UIHC participated in national NICU read-athon to promote brain development

UIHC participated in the second annual NICU read-athon led by Babies with Books. Each patient in the NICU received a copy of “The Very Hungry Caterpillar” by Eric Carle to promote cognitive nutrition.



Lillian Poulsen, News Reporter

Parents of babies in intensive care are typically restricted to watching from the sidelines. In the Neonatal Intensive Care Unit at the University of Iowa Hospitals and Clinics, however, parents and nurses collaborated to read a childhood classic to improve vocal recognition among their children.

The UIHC Stead Family Children’s Hospital NICU participated in a national read-athon from Sept. 13-23. The NICU promoted reading, especially to premature babies, as a way to encourage voice recognition with parents and brain development at an early age.

Babies with Books, a national youth-led organization bringing early literacy in health care beginning in NICUs, started the national read-athon last year. This year, the organization reached out to UIHC to participate against other NICUs across the country, said Marissa Johnson, nursing clinical practice leader at UIHC.

Johnson said the NICU handed out parent logs and information about the importance of reading to each patient. They tracked each occurrence of reading by recording it on each log, she said.

“Reading while pregnant starts that continuum of reading and promoting literacy,” Johnson said. “If they start while they’re pregnant, they’re probably going after the baby is born.”

The theme book was The Very Hungry Caterpillar by Eric Carle, Johnson said. The NICU’s focus was cognitive nutrition and viewing reading as the food to grow babies’ developing brains, she said.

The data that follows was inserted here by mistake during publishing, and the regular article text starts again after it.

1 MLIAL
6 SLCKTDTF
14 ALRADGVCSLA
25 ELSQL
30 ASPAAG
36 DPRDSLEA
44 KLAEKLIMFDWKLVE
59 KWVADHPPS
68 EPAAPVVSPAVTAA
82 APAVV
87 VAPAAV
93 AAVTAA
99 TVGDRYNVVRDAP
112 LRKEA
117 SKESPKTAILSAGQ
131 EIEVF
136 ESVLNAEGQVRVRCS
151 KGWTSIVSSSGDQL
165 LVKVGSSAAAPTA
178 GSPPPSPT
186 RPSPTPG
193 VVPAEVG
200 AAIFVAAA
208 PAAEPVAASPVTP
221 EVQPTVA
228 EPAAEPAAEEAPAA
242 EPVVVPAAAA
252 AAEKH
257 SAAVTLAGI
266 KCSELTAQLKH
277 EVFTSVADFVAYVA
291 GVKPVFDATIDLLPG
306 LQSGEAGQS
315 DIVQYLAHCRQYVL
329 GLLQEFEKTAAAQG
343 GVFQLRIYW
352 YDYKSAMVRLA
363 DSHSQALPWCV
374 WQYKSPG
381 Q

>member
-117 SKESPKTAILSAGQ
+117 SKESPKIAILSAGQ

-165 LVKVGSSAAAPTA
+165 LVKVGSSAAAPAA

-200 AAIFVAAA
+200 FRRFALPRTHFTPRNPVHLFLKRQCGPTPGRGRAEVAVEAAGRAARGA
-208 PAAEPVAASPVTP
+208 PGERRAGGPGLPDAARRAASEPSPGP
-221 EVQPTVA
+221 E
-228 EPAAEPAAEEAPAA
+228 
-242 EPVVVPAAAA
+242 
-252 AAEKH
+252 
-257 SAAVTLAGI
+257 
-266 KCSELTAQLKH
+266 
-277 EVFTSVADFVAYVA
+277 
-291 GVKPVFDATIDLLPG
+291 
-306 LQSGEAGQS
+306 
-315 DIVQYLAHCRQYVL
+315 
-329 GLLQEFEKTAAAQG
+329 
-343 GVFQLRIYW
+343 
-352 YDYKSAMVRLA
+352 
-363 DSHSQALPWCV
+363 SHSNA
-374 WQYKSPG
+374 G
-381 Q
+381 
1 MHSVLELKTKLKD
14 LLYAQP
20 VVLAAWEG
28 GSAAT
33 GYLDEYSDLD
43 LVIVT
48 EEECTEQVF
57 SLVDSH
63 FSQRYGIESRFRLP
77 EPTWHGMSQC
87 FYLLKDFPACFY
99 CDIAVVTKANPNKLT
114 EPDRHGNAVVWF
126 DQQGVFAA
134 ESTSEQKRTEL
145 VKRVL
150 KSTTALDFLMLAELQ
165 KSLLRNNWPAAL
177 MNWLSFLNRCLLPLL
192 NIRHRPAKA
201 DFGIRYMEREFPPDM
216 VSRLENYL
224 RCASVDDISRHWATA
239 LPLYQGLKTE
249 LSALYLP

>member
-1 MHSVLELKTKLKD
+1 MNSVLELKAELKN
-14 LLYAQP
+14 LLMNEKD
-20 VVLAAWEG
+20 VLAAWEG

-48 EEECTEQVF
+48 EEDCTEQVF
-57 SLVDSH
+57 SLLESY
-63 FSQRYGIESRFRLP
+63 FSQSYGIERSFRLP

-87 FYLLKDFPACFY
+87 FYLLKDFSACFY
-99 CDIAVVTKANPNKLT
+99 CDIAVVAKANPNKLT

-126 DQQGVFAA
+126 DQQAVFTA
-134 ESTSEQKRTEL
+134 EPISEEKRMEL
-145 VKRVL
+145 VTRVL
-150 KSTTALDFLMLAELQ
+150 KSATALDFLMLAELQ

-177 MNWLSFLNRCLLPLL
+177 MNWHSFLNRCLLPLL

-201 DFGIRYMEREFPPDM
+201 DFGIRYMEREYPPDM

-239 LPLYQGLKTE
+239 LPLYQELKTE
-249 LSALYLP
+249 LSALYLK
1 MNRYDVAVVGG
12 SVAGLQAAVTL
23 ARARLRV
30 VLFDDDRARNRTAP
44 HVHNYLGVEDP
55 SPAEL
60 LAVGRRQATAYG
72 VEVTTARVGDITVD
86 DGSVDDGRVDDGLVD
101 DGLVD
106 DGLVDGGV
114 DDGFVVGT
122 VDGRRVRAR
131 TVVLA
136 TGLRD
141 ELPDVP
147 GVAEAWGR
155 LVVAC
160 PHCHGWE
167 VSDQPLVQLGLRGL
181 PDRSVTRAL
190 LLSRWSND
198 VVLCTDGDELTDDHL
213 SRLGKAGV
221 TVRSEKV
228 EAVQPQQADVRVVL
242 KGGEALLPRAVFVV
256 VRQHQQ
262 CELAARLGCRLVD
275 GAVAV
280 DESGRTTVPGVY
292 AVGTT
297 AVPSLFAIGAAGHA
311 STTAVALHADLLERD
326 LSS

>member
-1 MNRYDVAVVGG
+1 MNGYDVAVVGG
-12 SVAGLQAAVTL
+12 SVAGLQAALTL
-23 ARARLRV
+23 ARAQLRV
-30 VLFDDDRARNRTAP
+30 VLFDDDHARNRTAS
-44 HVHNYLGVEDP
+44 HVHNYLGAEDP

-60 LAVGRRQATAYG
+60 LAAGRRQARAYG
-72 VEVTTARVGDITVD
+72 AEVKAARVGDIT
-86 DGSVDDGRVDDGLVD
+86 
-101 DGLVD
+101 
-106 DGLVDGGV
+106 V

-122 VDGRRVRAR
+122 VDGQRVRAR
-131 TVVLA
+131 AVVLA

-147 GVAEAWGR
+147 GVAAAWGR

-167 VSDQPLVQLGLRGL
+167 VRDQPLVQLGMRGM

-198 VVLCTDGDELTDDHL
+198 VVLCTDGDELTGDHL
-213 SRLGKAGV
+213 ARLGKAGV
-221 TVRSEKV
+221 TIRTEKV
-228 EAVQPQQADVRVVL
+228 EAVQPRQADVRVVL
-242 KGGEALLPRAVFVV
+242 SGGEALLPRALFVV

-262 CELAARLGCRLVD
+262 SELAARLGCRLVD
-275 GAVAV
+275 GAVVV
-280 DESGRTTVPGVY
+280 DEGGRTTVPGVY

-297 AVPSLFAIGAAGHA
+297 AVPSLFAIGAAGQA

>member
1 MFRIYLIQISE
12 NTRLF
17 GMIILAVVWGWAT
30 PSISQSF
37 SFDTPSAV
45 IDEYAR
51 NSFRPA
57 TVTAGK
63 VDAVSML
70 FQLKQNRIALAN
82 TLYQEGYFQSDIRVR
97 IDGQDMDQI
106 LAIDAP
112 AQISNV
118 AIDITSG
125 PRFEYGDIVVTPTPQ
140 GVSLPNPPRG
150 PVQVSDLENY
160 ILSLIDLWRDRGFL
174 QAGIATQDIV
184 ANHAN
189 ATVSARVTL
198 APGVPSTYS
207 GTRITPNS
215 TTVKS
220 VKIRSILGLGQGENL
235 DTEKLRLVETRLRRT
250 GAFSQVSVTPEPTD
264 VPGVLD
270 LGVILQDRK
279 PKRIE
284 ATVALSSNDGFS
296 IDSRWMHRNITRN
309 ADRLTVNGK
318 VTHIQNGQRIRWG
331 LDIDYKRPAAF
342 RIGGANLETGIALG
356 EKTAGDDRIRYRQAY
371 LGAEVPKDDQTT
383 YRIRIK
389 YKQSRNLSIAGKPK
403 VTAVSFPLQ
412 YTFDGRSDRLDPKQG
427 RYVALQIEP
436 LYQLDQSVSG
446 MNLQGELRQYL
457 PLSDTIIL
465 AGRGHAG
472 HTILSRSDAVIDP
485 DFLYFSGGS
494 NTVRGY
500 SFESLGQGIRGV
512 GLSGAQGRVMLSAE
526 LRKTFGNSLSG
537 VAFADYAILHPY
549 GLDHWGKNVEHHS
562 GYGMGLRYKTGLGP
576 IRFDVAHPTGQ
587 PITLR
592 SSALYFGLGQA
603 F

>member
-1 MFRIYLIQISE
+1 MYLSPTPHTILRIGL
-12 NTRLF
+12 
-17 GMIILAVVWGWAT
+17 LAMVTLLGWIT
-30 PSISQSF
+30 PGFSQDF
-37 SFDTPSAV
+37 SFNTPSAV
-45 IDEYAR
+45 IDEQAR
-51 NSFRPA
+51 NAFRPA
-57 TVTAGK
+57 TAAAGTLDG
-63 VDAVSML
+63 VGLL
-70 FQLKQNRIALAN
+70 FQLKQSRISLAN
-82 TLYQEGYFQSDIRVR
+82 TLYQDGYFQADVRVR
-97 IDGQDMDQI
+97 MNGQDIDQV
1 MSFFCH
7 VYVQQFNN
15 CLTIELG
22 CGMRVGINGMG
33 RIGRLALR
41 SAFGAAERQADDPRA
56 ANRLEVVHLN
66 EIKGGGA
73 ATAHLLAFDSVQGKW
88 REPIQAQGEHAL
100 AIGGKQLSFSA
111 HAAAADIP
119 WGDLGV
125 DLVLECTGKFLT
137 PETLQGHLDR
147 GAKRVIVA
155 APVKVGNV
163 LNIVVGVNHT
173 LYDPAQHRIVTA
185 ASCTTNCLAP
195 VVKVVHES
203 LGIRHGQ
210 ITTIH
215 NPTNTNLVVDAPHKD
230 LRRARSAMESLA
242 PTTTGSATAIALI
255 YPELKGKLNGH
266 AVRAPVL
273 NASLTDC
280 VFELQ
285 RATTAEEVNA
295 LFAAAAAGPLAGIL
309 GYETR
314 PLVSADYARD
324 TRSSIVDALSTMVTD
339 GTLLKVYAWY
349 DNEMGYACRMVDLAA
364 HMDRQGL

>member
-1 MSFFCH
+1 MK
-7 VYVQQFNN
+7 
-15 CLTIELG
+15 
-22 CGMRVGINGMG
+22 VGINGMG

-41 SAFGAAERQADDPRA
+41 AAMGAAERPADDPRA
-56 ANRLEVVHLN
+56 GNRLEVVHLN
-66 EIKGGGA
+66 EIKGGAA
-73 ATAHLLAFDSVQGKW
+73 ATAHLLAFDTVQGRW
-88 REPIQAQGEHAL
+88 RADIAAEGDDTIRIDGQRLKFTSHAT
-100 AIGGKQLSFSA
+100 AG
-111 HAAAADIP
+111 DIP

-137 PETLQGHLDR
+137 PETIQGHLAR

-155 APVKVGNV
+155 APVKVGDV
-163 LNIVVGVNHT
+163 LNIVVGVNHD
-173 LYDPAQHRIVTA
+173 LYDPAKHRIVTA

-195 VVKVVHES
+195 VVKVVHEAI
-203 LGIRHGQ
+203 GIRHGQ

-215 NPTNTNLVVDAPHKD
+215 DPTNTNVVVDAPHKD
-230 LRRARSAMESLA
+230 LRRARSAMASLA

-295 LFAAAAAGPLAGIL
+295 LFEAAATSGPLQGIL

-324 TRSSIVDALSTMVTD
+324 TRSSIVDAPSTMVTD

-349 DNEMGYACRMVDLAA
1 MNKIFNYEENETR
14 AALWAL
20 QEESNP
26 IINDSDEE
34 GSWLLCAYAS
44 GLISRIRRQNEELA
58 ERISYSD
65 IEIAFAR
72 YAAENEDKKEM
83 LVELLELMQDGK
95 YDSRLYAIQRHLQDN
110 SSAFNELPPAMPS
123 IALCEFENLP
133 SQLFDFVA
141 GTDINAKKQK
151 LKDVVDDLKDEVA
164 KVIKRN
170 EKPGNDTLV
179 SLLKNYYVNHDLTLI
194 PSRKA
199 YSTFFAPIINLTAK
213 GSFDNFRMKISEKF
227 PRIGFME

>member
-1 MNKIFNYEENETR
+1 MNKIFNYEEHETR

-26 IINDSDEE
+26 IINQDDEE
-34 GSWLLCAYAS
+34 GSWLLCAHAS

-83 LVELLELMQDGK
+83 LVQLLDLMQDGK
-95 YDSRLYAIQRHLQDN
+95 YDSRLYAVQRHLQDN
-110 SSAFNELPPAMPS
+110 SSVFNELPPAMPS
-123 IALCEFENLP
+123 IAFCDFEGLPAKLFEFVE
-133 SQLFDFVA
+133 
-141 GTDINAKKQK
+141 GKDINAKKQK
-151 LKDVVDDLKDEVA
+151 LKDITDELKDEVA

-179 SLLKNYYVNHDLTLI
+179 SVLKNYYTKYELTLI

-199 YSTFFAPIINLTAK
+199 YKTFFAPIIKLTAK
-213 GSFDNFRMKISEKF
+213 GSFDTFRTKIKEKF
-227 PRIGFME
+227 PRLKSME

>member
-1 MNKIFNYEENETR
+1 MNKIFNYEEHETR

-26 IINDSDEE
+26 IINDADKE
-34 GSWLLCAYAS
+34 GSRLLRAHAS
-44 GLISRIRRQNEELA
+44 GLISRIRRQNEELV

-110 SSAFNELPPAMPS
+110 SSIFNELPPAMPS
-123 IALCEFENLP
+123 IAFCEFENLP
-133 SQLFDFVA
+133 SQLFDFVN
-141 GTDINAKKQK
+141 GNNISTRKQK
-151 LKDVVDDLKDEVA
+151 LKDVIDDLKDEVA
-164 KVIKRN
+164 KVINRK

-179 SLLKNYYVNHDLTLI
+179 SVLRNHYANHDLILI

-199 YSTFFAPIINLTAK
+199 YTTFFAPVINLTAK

Each patient in the children’s hospital received a copy of the book, provided by money from the Janice and Bruce Ellig Children’s Library at the hospital.

Stephanie Lee, clinical assistant professor of pediatrics and neonatology at UIHC, said babies start developing hearing around 26 weeks in utero, which is when parents should start reading to their babies.

Lee said it’s especially important to practice reading when babies are premature.

“When babies are born early, they don’t have that normal exposure to voices and sounds as much,” Lee said. “It’s important to provide those positive sounds so that they can continue to develop their brain circuits just as if they would have if they were not born early.”

Babies have fewer opportunities for brain and language development if they don’t receive these positive sounds, Lee said.

“When there’s no parent present or the baby is not provided with positive sounds, such as reading or singing, there is a negative impact on their trajectory for language and cognitive outcomes in the long-run,” Lee said. “Babies in quiet rooms have worse outcomes than babies who are exposed to voices and good sound.”

Assistant Nurse Manager in mother-baby labor and delivery at UIHC and new mother, Alyssa Shelby, said she started reading to her son Liam to comfort him alongside her husband.

“We read to Liam, especially when he was in isolette before we could hold him when we wanted,” Shelby said. “From the beginning, he knew our voices, so being able to use our voices and read to him was a way to make it feel like I was comforting him.”

This led to Liam’s ability to recognize his parents’ voices, improving his early brain development, Shelby said.

“When I would come in the room, he would know I was there when I started talking to him,” Shelby said. “I didn’t expect him to know who I was that fast, so it was special.”

While stressing the importance of reading, it’s important for babies to have that one-on-one interaction rather than watch television, Lee said.

According to the American Academy of Pediatrics, children under two years of age shouldn’t watch any television, which includes YouTube videos.

“In-person reading includes more interaction with the child, which is a give and take interaction,” Lee said. “One-on-one interactions strengthen the relationship between a parent and child that a TV screen can’t replace.”

Although this is the first year UIHC has participated, the NICU hopes to participate in future years to promote reading from an early age, Johnson said.

Johnson said the staff plans to increase participation in years to come, improving outcomes for babies and their development.

“Their brains are growing outside in the environment rather than in utero, so having those cognitive stimuli for the brain is beneficial for growth,” Johnson said. “The more that a baby is exposed to language, it greatly promotes their literacy through kindergarten and beyond.”

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